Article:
Rosneft and U.S. ExxonMobil have joined forces to hunt for and extract oil from the Black Sea floor, as the state-owned oil giant continues to woo foreign firms for their offshore exploration expertise.
In a $1 billion deal signed in Davos on Thursday, the sides will form a joint venture to explore the Tuapse Trough, an 11,200-square-kilometer deepwater offshore area along the Black Sea coast of the Krasnodar region.
“Cooperation with ExxonMobil once again underscores our commitment to the principles of transparency and vision of the Russian energy industry as a part of an integrated global market place,” said Deputy Prime Minister and Rosneft chairman Igor Sechin, who was at the signing.
The venture will be split 50-50 at the exploration stage and 66-33 in Rosneft's favor at the development stage, Reuters reported. ExxonMobil chief executive Rex Tillerson said drilling could cost as much as $1 billion and Exxon would make the initial investment in the project, Bloomberg reported. The first well could be drilled in 2012.
The Tuapse Trough is estimated to hold 7.2 billion barrels of oil equivalent, said Valery Nesterov of Troika Dialog, “easily enough to justify spending a billion dollars on exploration.”
Rosneft's Moscow press service said they could not confirm these details.
“We will build on the successful relationship we have with Rosneft through the Sakhalin-1 project to help meet energy needs in Russia and the wider Black Sea area,” Tillerson said in comments released by ExxonMobil's press service.
In reality, the relationship between the two oil producers in the Pacific has been rocky. Last year, Exxon quarreled with the government over budgeting of Sakhalin-1, and there was speculation it could lose its contract altogether.
And Exxon is not the only company to experience a sudden reversal of fortunes in Russia.
Earlier this month BP and Rosneft struck an $8 billion share swap and agreed to joint exploration of Arctic offshore oil fields. Only last year TNK-BP had nearly lost its license to develop the Kovykta gas field. Symbolically, the deal was sealed by BP chairman Robert Dudley, who had previously been forced out of Russia as chief executive of TNK-BP in 2008.
And in July 2010, Chevron took a 30 percent stake in a joint venture with Rosneft to form to explore the Val Shatsky field, a deepwater field that neighbors the Tuapse Trough in the Black Sea and has particularly difficult geology.
The consensus is that Sechin is sincere — Rosneft is looking to a global future, and it understands it needs Western partners to achieve that goal.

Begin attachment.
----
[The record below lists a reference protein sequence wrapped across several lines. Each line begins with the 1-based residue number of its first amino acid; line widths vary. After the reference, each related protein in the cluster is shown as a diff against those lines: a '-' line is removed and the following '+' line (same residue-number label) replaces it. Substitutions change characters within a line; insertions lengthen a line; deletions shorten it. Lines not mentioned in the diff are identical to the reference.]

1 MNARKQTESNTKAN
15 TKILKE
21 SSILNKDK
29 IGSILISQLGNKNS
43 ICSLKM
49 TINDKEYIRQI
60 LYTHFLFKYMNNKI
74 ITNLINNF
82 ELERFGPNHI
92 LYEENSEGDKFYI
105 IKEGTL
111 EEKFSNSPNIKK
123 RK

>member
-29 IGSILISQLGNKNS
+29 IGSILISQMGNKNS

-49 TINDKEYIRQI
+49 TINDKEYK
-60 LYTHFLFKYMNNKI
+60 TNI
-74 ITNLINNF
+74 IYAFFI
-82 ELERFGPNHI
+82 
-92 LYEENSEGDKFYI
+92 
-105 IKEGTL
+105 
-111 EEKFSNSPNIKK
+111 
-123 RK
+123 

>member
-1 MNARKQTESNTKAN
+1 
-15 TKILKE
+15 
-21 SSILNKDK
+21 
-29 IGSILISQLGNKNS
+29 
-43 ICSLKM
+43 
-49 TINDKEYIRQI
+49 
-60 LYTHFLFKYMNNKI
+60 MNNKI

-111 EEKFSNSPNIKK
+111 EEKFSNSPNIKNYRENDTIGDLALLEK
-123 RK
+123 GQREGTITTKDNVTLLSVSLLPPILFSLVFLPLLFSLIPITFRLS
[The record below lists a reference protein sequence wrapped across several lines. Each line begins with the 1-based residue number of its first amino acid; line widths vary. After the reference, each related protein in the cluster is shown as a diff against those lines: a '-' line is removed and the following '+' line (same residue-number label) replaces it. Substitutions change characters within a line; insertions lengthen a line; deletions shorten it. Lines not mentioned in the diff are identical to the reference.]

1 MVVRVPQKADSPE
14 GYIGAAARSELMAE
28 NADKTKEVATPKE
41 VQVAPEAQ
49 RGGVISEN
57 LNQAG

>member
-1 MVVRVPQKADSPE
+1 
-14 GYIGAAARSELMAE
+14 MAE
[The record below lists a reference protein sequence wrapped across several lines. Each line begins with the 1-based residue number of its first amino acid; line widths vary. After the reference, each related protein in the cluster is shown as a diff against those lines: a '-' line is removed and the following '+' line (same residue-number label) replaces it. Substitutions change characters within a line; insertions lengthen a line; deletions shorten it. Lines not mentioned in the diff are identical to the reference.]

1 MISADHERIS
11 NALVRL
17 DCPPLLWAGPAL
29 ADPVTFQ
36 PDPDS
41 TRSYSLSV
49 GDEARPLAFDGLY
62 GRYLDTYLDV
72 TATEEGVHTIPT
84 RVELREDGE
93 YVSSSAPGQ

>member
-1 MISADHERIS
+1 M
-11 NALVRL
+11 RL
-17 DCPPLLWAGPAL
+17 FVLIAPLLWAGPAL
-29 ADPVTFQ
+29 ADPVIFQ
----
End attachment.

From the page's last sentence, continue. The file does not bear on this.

Russia's difficult-to-reach offshore fields constitute one of the “last frontier” areas able to replenish the country’s depleting reserves and play a key role in Rosneft's expansionist ambitions, said Nesterov of Troika Dialog.
“Rosneft is poised to announce a new strategy that implies consistent growth in resource positions and production,” Nesterov said, and this cannot be done without active participation in development of Russian offshore.
To facilitate the strategy shift, Rosneft needs tie-ups with Western oil majors, said Alexander Bespalov, an oil and gas analyst with Alfa Bank. “The idea is to gain access to the necessary technology and share risks and capital expenditures in these risky offshore projects,” Bespalov said.
Rosneft now has operations in the Black Sea and the Pacific, cooperates with Kazakhstan in the Caspian Sea and is about to venture into the Arctic Kara Sea with BP, positioning it for intensive offshore exploration over the next decade.
The payoff for foreign firms is simple, Nesterov said. “It's the oil business, and as Jonathan Black's novel 'Oil' describes it, it is a business where 'dog eats dog.' Business comes before everything.”
Sechin said the deal was proof that the investment climate in Russia had improved, telling Reuters that "we have managed to convince even Exxon of that.”
It is unclear whether Rosneft or the government offered either ExxonMobil or BP any specific assurances about a smoother relationship this time around in order to close the deal. In the oil business, as Nesterov pointed out, any self-respecting risk manager takes government promises with something of a pinch of salt anyway.
“It's lucrative. And if it wasn't, they wouldn't have signed.”